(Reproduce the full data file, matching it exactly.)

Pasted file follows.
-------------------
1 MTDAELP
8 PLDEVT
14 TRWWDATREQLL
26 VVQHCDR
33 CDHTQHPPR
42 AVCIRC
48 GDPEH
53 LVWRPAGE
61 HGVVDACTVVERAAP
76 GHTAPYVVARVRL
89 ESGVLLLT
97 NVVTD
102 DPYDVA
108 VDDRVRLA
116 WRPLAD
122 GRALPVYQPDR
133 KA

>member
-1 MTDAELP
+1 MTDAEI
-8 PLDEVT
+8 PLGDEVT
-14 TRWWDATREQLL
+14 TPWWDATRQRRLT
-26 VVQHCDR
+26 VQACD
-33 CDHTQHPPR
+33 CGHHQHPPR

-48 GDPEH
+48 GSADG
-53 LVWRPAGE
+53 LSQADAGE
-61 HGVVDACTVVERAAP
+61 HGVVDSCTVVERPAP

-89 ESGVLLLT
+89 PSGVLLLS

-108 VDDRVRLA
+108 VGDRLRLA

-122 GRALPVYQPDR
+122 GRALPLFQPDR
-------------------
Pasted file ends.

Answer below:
1 MTDAELP
8 PLDEVT
14 TRWWDATREQLL
26 VVQHCDR
33 CDHTQHPPR
42 AVCIRC
48 GDPEH
53 LVWRPAGE
61 HGVVDACTVVERAAP
76 GHTAPYVVARVRL
89 ESGVLLLT
97 NVVTD
102 DPYDVA
108 VDDRVRLA
116 WRPLAD
122 GRALPVYQPDR
133 KA

>member
-1 MTDAELP
+1 MTDAEI
-8 PLDEVT
+8 PLGDEVT
-14 TRWWDATREQLL
+14 TPWWDATRQRRLT
-26 VVQHCDR
+26 VQACD
-33 CDHTQHPPR
+33 CGHHQHPPR

-48 GDPEH
+48 GSADG
-53 LVWRPAGE
+53 LSQADAGE
-61 HGVVDACTVVERAAP
+61 HGVVDSCTVVERPAP

-89 ESGVLLLT
+89 PSGVLLLS

-108 VDDRVRLA
+108 VGDRLRLA

-122 GRALPVYQPDR
+122 GRALPLFQPDR